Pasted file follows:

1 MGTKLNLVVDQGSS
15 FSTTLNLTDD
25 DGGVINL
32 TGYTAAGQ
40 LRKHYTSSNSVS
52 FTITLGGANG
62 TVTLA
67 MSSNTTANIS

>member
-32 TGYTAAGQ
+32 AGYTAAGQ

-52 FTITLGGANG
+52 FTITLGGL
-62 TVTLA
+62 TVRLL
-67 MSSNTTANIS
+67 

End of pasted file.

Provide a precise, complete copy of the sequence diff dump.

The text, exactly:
1 MGTKLNLVVDQGSS
15 FSTTLNLTDD
25 DGGVINL
32 TGYTAAGQ
40 LRKHYTSSNSVS
52 FTITLGGANG
62 TVTLA
67 MSSNTTANIS

>member
-32 TGYTAAGQ
+32 AGYTAAGQ

-52 FTITLGGANG
+52 FTITLGGL
-62 TVTLA
+62 TVRLL
-67 MSSNTTANIS
+67 